Thursday, 9 October 2014

Hidden history - the eagles of Mottisfont

We have come sadly, inevitably and all too quickly for my liking, to the end of the butterfly season.  With the final week of September faded and October wet and windy in our present, butterfly surveys across the land have stopped until April comes again on multi-coloured wings.  I hate the end of butterfly season as it always heralds the beginning of the cold wet weather and the end of summer: Everything I love; reptiles, butterflies, warmth, wild flowers, tree’s in full leaf, all go to ground and sleep the winter away out of sight but always in the back of my mind acting like a talisman that burns throughout the dark months, reminding me that all these wonders will come again with the rebirth of the seasons. 
Dew soaked cobwebs - a sure sign of autumn

However I must sweep away the melancholy that I get with the summer-autumn changeover; once we are into the season properly I feel better as I also enjoy the cold, frosty blue days, where the sun shines like burnt diamond and glistens off frost covered leaves, or howling gales where you can stand on top of Stockbridge Down and barely breathe as you face into the wind which rips the oxygen from your lungs and pelts you with hail that makes your skin bleed.  

Anyway, I feel that with the close of the butterfly season I must nominate one species in particular that has been the Olympian torch bearer of butterflies this year; the Brimstone.  One of the first to emerge in the early months, this species is always a forerunner for the start of the warm weather.  They overwinter as adults and so often come out of hibernation on warm winter days, before emerging properly anytime from February/March onwards.  The emerging adults will then mate, lay eggs and die, leaving the eggs to hatch, pupate and become adults in turn in the same season – and then it is these new adults which hibernate through the next winter.   This cycle means that they are often seen most of the year but for some reason to me, they just seemed to be present every single week of this year so far, since their first emergence.  Normally there is a lull between the two broods but this year with the warm weather they must have overlapped significantly as they have been with me every step of the way since I saw my first trio of Golden males on the Down back in March.  Every task I have done this spring and summer they have fluttered past, be it Juniper work, river restoration, hay making, spraying, guided walks, survey work, chasing sheep, student placements and all the rest – a Brimstone has been present, like some kind of spirit guide.  So now, as they begin to creep into their leafy retreats to dream of spring I say: sleep well, come back soon – and see you next year.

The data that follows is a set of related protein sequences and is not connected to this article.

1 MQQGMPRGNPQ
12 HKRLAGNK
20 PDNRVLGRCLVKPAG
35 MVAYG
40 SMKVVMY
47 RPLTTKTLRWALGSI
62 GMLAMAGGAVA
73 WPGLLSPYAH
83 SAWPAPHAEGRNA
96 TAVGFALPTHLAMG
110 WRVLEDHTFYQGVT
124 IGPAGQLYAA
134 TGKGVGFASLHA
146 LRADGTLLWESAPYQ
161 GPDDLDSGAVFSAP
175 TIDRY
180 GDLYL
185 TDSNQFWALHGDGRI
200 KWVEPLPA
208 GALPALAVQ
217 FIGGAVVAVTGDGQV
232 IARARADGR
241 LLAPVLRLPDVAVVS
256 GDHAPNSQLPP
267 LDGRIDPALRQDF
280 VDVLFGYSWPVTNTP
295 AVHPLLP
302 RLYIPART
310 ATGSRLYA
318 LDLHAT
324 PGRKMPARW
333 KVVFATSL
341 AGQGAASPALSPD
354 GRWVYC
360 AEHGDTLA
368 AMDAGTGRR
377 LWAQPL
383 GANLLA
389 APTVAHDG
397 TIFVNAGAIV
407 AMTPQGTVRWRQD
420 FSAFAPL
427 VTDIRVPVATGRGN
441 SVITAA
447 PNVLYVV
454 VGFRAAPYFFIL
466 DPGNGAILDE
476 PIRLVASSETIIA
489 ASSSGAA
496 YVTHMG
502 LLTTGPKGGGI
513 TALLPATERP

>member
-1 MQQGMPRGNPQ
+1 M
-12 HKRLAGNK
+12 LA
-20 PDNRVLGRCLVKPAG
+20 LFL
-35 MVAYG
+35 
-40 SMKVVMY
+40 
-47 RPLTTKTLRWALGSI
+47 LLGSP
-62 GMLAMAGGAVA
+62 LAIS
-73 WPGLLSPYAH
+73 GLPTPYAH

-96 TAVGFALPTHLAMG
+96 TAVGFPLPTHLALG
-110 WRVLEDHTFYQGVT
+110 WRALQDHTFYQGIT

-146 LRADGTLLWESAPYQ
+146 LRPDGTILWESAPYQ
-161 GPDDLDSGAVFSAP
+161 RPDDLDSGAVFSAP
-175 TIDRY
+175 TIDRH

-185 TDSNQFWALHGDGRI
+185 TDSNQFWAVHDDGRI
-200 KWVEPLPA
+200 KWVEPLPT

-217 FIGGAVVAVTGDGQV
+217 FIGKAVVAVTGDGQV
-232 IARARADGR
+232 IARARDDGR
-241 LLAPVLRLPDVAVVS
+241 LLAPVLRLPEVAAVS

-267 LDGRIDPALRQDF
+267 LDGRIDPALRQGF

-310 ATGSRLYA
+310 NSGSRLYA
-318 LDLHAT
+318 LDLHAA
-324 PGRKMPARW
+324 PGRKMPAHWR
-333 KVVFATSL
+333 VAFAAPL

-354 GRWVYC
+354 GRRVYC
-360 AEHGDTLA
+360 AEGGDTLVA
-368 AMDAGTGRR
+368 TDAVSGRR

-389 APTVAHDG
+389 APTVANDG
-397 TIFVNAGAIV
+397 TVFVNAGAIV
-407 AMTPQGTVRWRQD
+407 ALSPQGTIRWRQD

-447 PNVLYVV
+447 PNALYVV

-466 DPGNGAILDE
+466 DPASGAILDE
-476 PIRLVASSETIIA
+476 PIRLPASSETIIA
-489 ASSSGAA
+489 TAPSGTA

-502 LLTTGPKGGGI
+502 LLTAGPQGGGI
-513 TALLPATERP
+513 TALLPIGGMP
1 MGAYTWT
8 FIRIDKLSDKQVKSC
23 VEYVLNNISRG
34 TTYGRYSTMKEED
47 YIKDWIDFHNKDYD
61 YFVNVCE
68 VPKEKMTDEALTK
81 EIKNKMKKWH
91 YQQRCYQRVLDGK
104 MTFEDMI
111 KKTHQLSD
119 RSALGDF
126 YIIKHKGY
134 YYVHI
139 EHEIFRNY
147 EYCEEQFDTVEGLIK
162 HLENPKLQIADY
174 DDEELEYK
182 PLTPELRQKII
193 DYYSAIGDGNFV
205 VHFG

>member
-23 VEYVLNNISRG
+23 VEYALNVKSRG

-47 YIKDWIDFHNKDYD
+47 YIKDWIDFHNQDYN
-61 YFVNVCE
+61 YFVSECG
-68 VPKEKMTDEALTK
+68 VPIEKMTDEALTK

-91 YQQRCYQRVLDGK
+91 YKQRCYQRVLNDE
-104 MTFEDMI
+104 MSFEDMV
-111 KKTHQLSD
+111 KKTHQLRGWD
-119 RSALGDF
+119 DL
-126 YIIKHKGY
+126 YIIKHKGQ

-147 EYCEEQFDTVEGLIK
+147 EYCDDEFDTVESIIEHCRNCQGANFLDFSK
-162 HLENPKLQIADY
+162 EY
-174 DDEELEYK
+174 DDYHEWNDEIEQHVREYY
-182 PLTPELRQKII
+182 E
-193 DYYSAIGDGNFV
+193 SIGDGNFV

October means felling season is upon us and as a result we have begun our coppicing work.  Each winter we fell a section of hazel in our working coppice and use the produce from this to make charcoal, chimnea wood, kindling, faggots, besom broom handles, bean sticks and chippings.  I talked about our coppicing work in my blog this time last year so I won’t repeat it all again, but for those who don’t know, it is a very sustainable way of getting an endless cycle of wood; by cutting sections on a 7-10 year rotation you can keep yourself stocked up with product for hundreds of years.  Whilst every conceivable product was being made from most of the fallen hazel, the leftover stuff is to be chipped and taken to the tree planting site for mulch – so even the rubbish gets recycled!


Bean sticks and broom handles

Charcoal pile

Faggot making

Nearly chainsawed this little fella who crept up out of the base of the hazel